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Jonathan A. Allan, Chris Haywood, and Frank G. Karioris

On the cover of this issue is an image taken from the Wellcome Collection. Titled “Dance of death: death and the pedlar”, the image shows a skeletal personification of Death picking through a basket of goods. In the basket are included masks, crosses, a deck of cards, swords, and a variety of other items. Published in the 18th Century, it is based on, and an interpretation of a piece in Basel on the Dance of Death. It is black and white and a print produced via etching a plate and using this to print the image.

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Beyond Binaries, Borders, and Boundaries

Mapping the City in John Rechy’s City of Night

Eir-Anne Edgar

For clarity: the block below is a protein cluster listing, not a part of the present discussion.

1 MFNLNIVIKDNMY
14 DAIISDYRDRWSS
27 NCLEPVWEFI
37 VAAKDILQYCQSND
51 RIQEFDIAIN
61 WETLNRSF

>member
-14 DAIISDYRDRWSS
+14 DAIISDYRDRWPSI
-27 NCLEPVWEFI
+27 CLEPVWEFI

This article discusses John Rechy’s 1963 novel City of Night and the metaphorical function of the “City.” The sprawling City includes street corners, bars, beaches, movie theaters, and parks. These spaces are public and private, queer and straight. I argue that Rechy’s City functions metaphorically—it is the “sexual underground,” with illicit acts conspiratorially narrated by an anonymous hustler—yet, at the same time, the City is also composed of spaces that are inhabited by so-called “average Americans.” Just as his City sprawls beyond officially recognized boundary lines, the novel also illustrates how efforts to demarcate sexuality as either “gay” or “straight” is futile, as are police efforts to differentiate between “legal” and “illegal” activity.

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Introduction

On a 1st Anniversary

Jonathan A. Allan, Chris Haywood, and Frank G. Karioris